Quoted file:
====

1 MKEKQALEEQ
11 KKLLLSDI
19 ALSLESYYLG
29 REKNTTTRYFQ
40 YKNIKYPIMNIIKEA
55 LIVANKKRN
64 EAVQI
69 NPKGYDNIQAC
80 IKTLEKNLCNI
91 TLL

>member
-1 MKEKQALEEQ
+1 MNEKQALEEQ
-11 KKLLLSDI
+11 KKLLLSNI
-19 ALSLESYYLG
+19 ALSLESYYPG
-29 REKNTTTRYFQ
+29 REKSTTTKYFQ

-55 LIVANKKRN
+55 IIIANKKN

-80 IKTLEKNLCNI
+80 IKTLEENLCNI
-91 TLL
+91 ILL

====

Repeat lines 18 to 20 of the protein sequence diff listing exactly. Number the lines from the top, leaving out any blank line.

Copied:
-29 REKNTTTRYFQ
+29 REKSTTTKYFQ

-55 LIVANKKRN